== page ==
“Five Stars” Leadership is the Key
It’s critical to understand that before administering progressive discipline, managers and supervisors exercise real leadership when they first ask five important questions to how well they have fulfilled their own obligations to employees. Doing this is important to make sure they are actually justified in administering corrective actions. The negative impact on the company if employees are disciplined inappropriately can be dramatic over time.
The good news is that determining if discipline is appropriate doesn’t have to be difficult. When conducting a self-evaluation, managers and supervisors can use the ” STARS” acronym to the right to help them remember their five basic safety obligations to employees. Let’s take a look at each of the five obligations:
- Supervision: By definition, adequate supervision means “detecting and correcting hazards or unsafe behavior before they cause an injury or illness.” If supervisors are stuck in the office all day, it’s not possible to oversee the work employees are doing. Lack of supervision is a major reason disciplining employees after an accident is usually inappropriate. Managers and supervisors should ask, “Did I catch them violating safety rules before they got hurt?”
- Training: Employees must be provided with the required knowledge and gain the skills to comply with safety requirements. Employees, then, have the necessary knowledge and skills to understand the natural and system consequences of noncompliance. Managers and supervisors should ask, “Have I provided (or has the employee received) quality safety training?”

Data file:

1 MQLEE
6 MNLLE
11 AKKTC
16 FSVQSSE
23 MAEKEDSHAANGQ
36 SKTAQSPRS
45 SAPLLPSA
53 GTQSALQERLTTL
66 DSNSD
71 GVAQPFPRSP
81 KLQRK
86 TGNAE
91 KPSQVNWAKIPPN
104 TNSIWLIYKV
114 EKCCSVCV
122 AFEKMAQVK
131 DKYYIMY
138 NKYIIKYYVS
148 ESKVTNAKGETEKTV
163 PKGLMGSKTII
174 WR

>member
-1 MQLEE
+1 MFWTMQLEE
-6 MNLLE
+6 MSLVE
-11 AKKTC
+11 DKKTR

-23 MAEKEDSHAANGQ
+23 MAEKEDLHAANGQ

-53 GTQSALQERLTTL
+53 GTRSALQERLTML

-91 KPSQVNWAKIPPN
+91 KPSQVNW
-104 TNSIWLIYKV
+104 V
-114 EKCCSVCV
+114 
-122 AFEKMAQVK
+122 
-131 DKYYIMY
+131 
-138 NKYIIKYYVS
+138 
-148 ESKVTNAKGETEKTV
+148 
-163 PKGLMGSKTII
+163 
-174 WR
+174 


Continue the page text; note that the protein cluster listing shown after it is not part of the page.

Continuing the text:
- Accountability: Do employees believe they will be disciplined if they’re caught violating safety rules? Or, do they know that all you will do is shake your finger and threaten them without following through. If supervisors allow employees to violate safety rules, all justification for discipline disappears. Managers and supervisors should ask, “Have I applied safety accountability fairly and consistently in the past?”
- Resources: Do employees have the physical resources and psychosocial support to comply with safety requirements? Supervisors need to provide adequate tools, equipment, materials that make it possible for employees to work safely.
- Support: Supervisors should also manage workloads, schedules, employee relations so that the workplace is as stress-free as possible. When the employee believes working fast is more important than working safe, supervisors are failing in this area. Managers and supervisors should ask, “Have I provided the employee with a safe and healthful workplace?”
If managers and supervisors can honestly answer “YES” to each of the above five questions, it may be appropriate to administer discipline because the five basic leadership obligations have been fulfilled. However, if they cannot honestly answer “yes” to each question, then an apology
would be in order, and a promise to make personal and system improvements (provider better training, resources, expectations of enforcement, supervision and leadership).